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Children's issues

When you’re travelling with children, it’s useful to be aware of the particular issues and complications that can arise.

Passports/additional documentation

Most countries, including Ireland, require a child to have their own passport. The practice of allowing children to be included on a parent’s passport is being phased out internationally.

If your children are named on your passport, and don’t have passports of their own, we strongly advise you to get individual passports for them. You can learn more about applying for passports on the Passports and Citizenship section of our website.

At a very minimum, you’ll need to check with the Embassy of the country you intend to visit whether the children you’re travelling with will be allowed to enter and exit the country if they don’t have their own passports.

If you’re travelling with children, be aware that some countries require extra documentation showing that one or both of the children’s parents has consented to them travelling.

We recommend that you contact the Embassy of the country you are travelling to, to learn more about their requirements. Find out more about applying for a child’s passport by reading answers to our frequently asked children’s passport questions.

Child abduction

The abduction of a child is a devastating experience for any parent. Learn more about how we can help in this situation from the Consular Services section of our website.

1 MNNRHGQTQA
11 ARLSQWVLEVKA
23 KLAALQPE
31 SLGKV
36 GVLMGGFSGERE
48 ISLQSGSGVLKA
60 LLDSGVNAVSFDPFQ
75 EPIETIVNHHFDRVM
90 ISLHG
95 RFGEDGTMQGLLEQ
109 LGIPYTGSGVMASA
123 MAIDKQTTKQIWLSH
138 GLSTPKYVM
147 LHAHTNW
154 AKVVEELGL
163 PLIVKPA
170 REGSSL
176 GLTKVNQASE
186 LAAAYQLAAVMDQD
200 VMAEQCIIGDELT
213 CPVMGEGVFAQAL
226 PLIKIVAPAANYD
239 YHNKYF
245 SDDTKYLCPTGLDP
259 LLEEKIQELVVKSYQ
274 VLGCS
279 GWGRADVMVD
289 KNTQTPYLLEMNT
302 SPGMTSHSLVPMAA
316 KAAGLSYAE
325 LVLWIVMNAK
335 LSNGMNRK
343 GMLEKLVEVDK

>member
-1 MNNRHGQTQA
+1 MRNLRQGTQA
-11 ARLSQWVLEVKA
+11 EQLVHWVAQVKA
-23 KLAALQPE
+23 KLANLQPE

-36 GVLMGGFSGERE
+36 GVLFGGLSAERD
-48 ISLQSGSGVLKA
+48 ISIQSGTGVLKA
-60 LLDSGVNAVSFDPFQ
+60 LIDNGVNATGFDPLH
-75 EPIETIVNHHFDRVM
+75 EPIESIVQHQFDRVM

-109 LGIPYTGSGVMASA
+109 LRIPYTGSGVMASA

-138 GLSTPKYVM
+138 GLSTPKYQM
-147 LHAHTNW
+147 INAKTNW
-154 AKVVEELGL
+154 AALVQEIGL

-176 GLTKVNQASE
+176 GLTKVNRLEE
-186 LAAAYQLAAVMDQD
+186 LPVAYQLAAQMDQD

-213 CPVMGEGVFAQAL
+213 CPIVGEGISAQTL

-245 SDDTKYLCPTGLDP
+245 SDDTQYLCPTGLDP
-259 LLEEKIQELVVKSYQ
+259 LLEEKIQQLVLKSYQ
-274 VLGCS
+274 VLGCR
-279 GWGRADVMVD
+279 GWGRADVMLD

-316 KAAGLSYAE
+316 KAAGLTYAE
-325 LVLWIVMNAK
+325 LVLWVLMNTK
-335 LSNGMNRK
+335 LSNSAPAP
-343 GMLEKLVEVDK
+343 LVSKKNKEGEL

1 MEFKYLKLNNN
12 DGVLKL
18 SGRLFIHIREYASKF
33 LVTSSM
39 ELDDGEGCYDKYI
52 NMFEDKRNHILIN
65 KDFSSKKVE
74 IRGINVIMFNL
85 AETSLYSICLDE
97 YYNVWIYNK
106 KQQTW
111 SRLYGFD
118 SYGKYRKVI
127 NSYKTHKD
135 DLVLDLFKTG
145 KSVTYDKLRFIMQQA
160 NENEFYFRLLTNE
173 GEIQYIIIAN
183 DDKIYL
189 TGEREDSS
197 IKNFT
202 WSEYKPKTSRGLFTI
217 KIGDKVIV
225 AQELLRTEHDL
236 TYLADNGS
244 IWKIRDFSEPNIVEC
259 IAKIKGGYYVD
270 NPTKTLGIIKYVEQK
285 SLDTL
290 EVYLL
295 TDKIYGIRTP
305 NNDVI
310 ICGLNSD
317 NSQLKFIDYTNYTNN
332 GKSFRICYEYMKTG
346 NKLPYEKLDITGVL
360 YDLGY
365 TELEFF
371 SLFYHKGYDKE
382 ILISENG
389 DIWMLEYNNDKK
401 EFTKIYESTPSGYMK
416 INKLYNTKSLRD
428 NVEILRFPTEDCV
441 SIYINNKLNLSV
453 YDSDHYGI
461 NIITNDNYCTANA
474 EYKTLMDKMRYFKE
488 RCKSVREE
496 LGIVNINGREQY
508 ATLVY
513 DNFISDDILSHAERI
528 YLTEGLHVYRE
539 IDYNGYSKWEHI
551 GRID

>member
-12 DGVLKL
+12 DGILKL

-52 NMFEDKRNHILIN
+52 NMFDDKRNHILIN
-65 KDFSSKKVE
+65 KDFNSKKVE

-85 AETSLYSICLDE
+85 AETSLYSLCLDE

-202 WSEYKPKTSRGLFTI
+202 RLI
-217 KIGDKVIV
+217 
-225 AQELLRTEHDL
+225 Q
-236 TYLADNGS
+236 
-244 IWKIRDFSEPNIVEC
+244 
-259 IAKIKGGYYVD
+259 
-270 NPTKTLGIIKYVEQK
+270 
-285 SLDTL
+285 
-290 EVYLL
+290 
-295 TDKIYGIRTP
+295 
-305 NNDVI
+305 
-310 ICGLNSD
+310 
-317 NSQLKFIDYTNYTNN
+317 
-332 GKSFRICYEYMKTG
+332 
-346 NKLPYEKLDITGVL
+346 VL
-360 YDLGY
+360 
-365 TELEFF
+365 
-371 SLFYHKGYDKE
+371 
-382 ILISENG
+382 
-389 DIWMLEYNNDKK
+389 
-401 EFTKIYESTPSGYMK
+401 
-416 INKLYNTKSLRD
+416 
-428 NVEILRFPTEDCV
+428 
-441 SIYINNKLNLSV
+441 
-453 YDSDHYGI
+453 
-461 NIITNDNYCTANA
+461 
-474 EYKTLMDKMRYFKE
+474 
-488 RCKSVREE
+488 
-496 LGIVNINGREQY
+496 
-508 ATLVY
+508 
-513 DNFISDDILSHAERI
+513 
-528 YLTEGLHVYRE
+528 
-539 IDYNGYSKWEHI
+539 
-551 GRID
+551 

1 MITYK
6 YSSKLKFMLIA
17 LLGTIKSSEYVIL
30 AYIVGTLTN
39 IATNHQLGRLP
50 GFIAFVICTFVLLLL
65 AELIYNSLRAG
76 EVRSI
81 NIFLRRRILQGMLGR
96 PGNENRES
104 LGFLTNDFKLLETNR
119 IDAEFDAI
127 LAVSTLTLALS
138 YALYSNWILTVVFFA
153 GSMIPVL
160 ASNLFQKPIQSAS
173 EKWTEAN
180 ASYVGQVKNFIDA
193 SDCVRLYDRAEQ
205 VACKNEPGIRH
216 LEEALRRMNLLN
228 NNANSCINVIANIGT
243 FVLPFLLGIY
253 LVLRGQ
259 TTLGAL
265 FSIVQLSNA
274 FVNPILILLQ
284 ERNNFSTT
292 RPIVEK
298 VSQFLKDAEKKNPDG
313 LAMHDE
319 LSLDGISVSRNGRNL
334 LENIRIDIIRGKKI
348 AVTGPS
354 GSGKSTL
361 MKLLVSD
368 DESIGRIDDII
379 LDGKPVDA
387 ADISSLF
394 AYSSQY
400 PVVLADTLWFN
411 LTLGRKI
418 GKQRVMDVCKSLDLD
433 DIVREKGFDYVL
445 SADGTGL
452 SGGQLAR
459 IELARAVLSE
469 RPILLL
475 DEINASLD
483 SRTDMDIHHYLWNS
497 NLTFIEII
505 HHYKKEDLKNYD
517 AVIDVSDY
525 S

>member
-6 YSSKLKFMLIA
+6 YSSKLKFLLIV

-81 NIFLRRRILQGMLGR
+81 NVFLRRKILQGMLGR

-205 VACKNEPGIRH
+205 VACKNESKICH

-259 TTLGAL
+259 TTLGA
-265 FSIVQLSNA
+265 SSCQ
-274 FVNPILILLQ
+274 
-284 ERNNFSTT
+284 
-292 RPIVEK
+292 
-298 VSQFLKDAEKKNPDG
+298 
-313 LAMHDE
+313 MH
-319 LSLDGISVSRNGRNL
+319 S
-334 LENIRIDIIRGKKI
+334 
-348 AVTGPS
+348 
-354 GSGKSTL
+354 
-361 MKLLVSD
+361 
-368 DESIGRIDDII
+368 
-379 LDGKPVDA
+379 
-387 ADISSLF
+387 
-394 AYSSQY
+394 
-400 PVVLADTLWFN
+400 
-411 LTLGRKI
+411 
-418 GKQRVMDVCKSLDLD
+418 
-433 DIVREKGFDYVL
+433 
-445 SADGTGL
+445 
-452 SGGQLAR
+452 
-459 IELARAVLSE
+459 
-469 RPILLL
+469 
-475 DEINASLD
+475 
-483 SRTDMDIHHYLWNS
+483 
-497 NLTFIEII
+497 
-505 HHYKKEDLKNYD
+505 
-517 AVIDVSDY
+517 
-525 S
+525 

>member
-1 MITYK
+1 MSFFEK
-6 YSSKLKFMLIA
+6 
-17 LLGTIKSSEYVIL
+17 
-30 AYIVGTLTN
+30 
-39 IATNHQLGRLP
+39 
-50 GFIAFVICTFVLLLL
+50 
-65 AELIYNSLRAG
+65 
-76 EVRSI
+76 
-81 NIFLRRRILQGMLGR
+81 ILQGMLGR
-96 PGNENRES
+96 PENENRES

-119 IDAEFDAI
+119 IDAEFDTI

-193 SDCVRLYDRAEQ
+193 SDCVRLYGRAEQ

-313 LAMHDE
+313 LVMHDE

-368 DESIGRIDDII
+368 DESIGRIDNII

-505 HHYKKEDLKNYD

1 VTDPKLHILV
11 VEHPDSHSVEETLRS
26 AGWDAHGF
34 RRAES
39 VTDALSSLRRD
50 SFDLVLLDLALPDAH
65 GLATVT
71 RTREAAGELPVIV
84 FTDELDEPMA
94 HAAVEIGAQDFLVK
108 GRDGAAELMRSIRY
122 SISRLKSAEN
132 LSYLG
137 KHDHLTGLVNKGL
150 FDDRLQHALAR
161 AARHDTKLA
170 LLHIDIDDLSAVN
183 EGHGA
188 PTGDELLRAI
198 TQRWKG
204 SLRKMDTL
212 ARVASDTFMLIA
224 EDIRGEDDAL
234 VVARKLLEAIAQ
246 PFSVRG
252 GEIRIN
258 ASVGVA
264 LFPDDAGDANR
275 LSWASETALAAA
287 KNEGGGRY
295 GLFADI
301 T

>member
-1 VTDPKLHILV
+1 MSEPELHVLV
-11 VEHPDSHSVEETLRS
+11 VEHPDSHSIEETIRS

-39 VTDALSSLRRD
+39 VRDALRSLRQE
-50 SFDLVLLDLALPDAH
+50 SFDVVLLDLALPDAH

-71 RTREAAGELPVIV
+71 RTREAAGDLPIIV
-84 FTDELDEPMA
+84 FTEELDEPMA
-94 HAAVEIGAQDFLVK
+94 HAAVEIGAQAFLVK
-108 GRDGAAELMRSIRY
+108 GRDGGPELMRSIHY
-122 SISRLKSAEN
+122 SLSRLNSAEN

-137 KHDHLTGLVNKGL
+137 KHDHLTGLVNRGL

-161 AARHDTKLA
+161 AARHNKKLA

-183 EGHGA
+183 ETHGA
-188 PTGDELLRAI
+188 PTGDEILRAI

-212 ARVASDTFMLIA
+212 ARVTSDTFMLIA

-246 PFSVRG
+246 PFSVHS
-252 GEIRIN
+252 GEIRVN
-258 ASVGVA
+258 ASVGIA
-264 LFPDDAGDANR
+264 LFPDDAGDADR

Children with dual nationality

If your child has dual nationality, and if there are any parental custody issues, it’s important to get advice before you consent to a passport being issued for them or agree to them travelling to another country (even if you’re travelling with them).

Be particularly careful if your child’s proposed destination is a country that:


If you intend to have a child using a surrogate mother outside the State, you should read our Guidance Document on Children’s Issues and Surrogacy on the Children’s issues section of our website. It covers the practical and legal considerations of bringing a child into the State to live with you.

Laws regarding surrogacy and standards of healthcare vary from country-to-country. Be sure to check our country-specific travel advice pages for further information, and always consult with the relevant professionals before you enter into a surrogacy arrangement.

Taking Care

While abroad you should be vigilant about your child’s safety.

  • Pay particular attention around swimming pools or other water hazards.
  • Take all necessary precautions when driving (e.g. using booster seats and seatbelts, familiarising yourself with maps before you set out on your journey).
  • Check availability of items that you will need (e.g. baby formula or medication). Don’t assume that these items will be readily available at your destination.
  • Have small children carry their name and your contact details with them, particularly if you’re visiting busy tourist attractions. This will make it easier for you to be reunited with them if you get separated.